Ben Radford – Skepticism 2.0

September 25, 2009

Ben Radford is is one of the world’s few science-based paranormal investigators, and has done first-hand research into psychics, ghosts and haunted houses, exorcisms, Bigfoot, lake monsters, UFO sightings, crop circles, and other topics. He is managing editor of Skeptical Inquirer magazine. He is the author of the following: Media Mythmakers: How Journalists, Activists, and Advertisers Mislead Us, and Lake Monster Mysteries: Investigating the World’s Most Elusive Creatures (with Joe Nickell), he also writes online at and and

In this discussion with D.J. Grothe, Ben Radford surveys the current issue of Skeptical Inquirer magazine, which is focused on “Skepticism 2.0” and the future of the skeptical movement. He describes various articles by contributors to the issue such as Daniel Loxton, Jeff Wagg, Karen Stollznow, Blake Smith, Heidi Anderson, Reed Esau, Tim Farley and others. He talks about blogging, podcasts and youtube and the opportunities they present for new skeptical outreach. He explores ways national skeptical organizations can collaborate. He talks about why it is important to build on the important work of skeptical luminaries such as Carl Sagan, Ray Hyman, James Randi, Martin Gardner and Joe Nickell, and how to do so. And he also talks about his sacrilegious board game Playing Gods.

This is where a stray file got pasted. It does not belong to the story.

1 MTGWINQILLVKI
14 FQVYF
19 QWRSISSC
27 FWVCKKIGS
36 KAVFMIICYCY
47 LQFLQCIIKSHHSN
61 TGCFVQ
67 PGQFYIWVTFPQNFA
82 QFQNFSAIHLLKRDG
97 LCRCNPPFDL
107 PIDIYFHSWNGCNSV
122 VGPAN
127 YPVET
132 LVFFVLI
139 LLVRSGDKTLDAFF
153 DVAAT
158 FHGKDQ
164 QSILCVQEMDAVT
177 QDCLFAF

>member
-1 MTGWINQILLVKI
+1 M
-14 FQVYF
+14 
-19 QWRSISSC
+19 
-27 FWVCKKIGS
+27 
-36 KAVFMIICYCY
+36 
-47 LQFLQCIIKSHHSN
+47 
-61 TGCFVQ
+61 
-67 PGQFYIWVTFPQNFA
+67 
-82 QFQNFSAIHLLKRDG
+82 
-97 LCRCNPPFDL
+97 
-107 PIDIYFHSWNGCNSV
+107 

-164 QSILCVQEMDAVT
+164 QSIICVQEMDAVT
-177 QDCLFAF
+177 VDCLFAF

Links Mentioned in this Episode

This is point of inquiry for Friday, September 25th, 2009.